Technical SEO for General Contractors: Your Detailed Guide

Does your company’s website shine in the search results? When it comes to search engine optimization, the content of a site often gets emphasized. Content strategies for SEO include:

  • Choosing the appropriate keywords and using them with optimal frequency.
  • Sharing clear, compelling text.
  • Displaying images that have a professional quality and meaningful descriptions in their alt text.

But there’s more to SEO than the text and images that website visitors interact with. There are critical changes you can make to the site itself. With an understanding of technical SEO, you’ll know how to change your site to boost its rankings in the search results.

Why You Need Technical SEO

Technical SEO is one part of your overall onsite SEO strategy. It deals with how you build or modify your website to make it rank higher. It’s about the way the site is structured and how it performs. Technical SEO affects how people experience the content of your site. But its focus isn’t on the substance of your content. What technical SEO covers are issues like how quickly your site loads and whether it’s readable on a smartphone.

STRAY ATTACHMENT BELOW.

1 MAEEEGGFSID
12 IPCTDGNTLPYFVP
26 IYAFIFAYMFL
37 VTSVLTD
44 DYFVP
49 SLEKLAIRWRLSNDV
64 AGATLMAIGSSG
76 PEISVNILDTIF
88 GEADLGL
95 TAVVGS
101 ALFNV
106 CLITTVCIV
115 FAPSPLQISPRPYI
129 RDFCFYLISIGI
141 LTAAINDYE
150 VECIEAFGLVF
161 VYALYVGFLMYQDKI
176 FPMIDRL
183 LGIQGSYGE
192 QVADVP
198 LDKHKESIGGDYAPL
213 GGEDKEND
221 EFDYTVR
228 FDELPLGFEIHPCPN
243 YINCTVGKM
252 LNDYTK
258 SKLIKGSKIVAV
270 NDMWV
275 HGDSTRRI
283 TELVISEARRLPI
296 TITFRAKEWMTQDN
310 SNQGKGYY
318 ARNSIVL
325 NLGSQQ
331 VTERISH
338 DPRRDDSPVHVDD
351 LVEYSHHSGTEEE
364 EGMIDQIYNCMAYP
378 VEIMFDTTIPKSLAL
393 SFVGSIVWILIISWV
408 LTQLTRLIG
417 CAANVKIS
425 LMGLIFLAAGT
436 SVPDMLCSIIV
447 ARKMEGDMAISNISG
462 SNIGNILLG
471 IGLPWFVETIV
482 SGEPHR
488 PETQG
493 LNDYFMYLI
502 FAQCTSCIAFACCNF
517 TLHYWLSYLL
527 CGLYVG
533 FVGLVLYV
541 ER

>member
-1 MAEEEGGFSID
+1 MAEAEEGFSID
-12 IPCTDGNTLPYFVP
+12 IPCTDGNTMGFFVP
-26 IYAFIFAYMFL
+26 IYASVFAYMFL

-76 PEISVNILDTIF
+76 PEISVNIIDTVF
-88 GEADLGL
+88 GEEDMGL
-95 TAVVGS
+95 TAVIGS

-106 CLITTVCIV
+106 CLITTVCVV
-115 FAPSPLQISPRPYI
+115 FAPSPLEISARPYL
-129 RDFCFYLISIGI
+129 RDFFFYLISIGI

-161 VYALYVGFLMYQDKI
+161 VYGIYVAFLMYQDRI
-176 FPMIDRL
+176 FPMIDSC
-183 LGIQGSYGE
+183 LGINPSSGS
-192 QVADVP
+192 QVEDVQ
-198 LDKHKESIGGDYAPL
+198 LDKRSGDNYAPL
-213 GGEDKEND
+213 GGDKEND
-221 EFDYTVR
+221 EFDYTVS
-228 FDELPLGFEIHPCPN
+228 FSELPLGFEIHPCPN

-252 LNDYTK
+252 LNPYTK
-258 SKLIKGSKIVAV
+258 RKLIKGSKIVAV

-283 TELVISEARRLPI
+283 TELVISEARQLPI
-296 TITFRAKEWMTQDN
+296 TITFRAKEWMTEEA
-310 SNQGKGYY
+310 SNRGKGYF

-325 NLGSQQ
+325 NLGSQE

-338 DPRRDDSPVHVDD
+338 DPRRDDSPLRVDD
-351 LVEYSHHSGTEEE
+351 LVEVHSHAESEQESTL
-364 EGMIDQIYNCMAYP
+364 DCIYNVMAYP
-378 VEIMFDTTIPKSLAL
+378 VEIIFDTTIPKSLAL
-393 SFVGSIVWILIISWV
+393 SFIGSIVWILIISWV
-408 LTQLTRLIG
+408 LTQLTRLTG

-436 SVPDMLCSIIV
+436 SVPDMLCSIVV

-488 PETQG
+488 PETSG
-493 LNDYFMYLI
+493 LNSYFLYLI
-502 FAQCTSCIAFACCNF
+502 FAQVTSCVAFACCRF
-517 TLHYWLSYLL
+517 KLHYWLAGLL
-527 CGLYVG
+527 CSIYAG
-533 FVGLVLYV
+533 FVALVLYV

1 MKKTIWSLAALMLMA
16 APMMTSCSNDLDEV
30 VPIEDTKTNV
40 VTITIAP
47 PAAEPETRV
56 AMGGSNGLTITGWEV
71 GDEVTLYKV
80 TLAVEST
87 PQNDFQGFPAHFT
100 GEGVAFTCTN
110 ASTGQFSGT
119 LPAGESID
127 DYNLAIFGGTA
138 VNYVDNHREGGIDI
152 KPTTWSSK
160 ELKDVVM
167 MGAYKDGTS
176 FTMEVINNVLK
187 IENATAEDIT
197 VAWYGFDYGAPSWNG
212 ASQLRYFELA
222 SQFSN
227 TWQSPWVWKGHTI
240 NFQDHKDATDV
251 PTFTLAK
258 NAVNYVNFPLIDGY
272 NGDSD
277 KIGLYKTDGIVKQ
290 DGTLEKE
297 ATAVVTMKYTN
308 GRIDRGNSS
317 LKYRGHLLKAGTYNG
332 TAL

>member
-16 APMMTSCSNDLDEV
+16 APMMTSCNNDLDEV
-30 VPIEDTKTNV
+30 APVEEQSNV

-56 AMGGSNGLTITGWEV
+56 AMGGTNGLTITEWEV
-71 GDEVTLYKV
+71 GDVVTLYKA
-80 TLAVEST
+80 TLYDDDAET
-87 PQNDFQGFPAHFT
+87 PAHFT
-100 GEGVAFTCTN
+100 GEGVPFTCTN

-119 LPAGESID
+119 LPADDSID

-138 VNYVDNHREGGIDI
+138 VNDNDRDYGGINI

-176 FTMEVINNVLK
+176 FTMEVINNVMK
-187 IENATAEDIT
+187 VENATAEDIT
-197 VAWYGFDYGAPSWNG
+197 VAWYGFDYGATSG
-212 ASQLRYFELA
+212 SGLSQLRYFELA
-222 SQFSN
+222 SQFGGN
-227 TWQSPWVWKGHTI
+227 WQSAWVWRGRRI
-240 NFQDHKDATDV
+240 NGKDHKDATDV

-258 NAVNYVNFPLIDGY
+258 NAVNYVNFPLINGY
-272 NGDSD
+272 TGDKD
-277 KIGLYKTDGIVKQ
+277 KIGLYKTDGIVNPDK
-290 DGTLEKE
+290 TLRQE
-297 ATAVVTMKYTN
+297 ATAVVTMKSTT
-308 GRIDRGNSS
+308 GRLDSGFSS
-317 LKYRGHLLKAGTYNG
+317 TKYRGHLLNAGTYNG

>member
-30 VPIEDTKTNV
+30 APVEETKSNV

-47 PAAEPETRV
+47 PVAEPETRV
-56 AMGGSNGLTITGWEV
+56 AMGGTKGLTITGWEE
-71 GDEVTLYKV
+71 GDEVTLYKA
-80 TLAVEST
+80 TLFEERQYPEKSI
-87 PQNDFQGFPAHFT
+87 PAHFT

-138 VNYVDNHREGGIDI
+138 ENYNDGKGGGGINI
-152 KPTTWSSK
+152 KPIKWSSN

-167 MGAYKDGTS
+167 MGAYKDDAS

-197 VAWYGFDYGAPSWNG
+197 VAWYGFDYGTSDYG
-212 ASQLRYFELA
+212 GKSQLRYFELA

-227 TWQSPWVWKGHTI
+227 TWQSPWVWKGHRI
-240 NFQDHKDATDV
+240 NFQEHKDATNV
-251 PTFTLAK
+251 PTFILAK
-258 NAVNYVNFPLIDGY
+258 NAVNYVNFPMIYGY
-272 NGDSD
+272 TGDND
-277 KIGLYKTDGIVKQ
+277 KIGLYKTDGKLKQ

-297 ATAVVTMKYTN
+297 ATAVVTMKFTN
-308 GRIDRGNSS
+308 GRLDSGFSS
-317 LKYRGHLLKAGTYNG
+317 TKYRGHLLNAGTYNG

To succeed online and profit from your site, you need every advantage you can get. To understand how important it is for your site to do well in search, let’s consider some of the statistics from this authoritative list:

  • Over half of trackable website traffic comes from organic searches, meaning search results that aren’t produced by paid advertising.
  • In the U.S. alone, Google handles between 40 and 60 billion searches every month.
  • On the first page of the search results, Google shows an average of only 8.5 organic results on mobile devices and 8.7 on desktop.
  • Roughly a third of searches on mobile devices involve location. Residential and commercial contractors and other businesses operating in specific locations must push to come out on top in searches associated with their local area.

Improving your site’s search performance can yield tremendous rewards. It’s especially important to consider what works well for Google, which claims roughly 92 percent of the worldwide search engine market.

Technical SEO Basics: How to Make Your Site Competitive

Although the following won’t be a list of every possible thing you can do to improve your SEO, you’ll still receive invaluable advice about the basics. When designing and building your site, keep the following in mind…

Responsive and Mobile-Friendly Design

In the U.S., the share of web traffic from desktop devices is roughly 50 percent, while mobile devices and tablets are at 46 percent and 4 percent respectively.